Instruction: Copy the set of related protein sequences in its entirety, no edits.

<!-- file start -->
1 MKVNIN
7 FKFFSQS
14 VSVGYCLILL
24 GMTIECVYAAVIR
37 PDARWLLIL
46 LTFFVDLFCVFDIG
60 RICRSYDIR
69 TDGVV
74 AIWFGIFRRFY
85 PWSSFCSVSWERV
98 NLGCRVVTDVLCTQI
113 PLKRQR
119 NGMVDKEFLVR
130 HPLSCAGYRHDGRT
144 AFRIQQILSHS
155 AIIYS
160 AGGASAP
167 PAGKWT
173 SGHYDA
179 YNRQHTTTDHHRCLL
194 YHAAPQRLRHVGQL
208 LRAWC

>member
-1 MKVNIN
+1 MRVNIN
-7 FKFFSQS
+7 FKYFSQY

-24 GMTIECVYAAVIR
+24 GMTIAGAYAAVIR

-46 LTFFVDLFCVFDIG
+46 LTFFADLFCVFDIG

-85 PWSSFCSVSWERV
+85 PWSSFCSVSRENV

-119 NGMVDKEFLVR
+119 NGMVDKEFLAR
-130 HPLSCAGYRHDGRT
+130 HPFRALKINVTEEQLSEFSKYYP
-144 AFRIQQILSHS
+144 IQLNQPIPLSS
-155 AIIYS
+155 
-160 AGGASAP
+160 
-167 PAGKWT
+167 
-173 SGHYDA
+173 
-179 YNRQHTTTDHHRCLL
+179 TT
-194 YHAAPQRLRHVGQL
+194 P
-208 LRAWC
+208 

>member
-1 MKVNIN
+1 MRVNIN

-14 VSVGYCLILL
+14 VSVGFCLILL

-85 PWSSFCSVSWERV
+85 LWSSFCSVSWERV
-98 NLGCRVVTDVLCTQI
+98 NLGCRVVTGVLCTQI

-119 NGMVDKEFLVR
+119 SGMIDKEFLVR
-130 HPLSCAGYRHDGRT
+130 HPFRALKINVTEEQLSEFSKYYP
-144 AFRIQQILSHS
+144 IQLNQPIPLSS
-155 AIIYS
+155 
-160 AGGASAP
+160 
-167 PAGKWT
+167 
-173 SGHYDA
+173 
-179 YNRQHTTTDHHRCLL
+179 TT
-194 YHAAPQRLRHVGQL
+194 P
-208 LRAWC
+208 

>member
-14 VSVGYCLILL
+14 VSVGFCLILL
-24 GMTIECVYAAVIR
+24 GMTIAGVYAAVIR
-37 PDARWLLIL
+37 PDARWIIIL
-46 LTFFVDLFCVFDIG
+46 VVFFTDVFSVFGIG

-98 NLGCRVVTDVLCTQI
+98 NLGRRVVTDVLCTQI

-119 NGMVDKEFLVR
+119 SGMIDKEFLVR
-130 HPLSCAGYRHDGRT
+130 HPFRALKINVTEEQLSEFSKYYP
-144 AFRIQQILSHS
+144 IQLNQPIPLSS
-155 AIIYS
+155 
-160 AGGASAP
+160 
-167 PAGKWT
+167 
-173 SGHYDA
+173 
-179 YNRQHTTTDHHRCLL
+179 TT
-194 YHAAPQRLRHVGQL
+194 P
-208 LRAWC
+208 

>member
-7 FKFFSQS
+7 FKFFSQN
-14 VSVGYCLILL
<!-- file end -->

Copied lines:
1 MKVNIN
7 FKFFSQS
14 VSVGYCLILL
24 GMTIECVYAAVIR
37 PDARWLLIL
46 LTFFVDLFCVFDIG
60 RICRSYDIR
69 TDGVV
74 AIWFGIFRRFY
85 PWSSFCSVSWERV
98 NLGCRVVTDVLCTQI
113 PLKRQR
119 NGMVDKEFLVR
130 HPLSCAGYRHDGRT
144 AFRIQQILSHS
155 AIIYS
160 AGGASAP
167 PAGKWT
173 SGHYDA
179 YNRQHTTTDHHRCLL
194 YHAAPQRLRHVGQL
208 LRAWC

>member
-1 MKVNIN
+1 MRVNIN
-7 FKFFSQS
+7 FKYFSQY

-24 GMTIECVYAAVIR
+24 GMTIAGAYAAVIR

-46 LTFFVDLFCVFDIG
+46 LTFFADLFCVFDIG

-85 PWSSFCSVSWERV
+85 PWSSFCSVSRENV

-119 NGMVDKEFLVR
+119 NGMVDKEFLAR
-130 HPLSCAGYRHDGRT
+130 HPFRALKINVTEEQLSEFSKYYP
-144 AFRIQQILSHS
+144 IQLNQPIPLSS
-155 AIIYS
+155 
-160 AGGASAP
+160 
-167 PAGKWT
+167 
-173 SGHYDA
+173 
-179 YNRQHTTTDHHRCLL
+179 TT
-194 YHAAPQRLRHVGQL
+194 P
-208 LRAWC
+208 

>member
-1 MKVNIN
+1 MRVNIN

-14 VSVGYCLILL
+14 VSVGFCLILL

-85 PWSSFCSVSWERV
+85 LWSSFCSVSWERV
-98 NLGCRVVTDVLCTQI
+98 NLGCRVVTGVLCTQI

-119 NGMVDKEFLVR
+119 SGMIDKEFLVR
-130 HPLSCAGYRHDGRT
+130 HPFRALKINVTEEQLSEFSKYYP
-144 AFRIQQILSHS
+144 IQLNQPIPLSS
-155 AIIYS
+155 
-160 AGGASAP
+160 
-167 PAGKWT
+167 
-173 SGHYDA
+173 
-179 YNRQHTTTDHHRCLL
+179 TT
-194 YHAAPQRLRHVGQL
+194 P
-208 LRAWC
+208 

>member
-14 VSVGYCLILL
+14 VSVGFCLILL
-24 GMTIECVYAAVIR
+24 GMTIAGVYAAVIR
-37 PDARWLLIL
+37 PDARWIIIL
-46 LTFFVDLFCVFDIG
+46 VVFFTDVFSVFGIG

-98 NLGCRVVTDVLCTQI
+98 NLGRRVVTDVLCTQI

-119 NGMVDKEFLVR
+119 SGMIDKEFLVR
-130 HPLSCAGYRHDGRT
+130 HPFRALKINVTEEQLSEFSKYYP
-144 AFRIQQILSHS
+144 IQLNQPIPLSS
-155 AIIYS
+155 
-160 AGGASAP
+160 
-167 PAGKWT
+167 
-173 SGHYDA
+173 
-179 YNRQHTTTDHHRCLL
+179 TT
-194 YHAAPQRLRHVGQL
+194 P
-208 LRAWC
+208 

>member
-7 FKFFSQS
+7 FKFFSQN
-14 VSVGYCLILL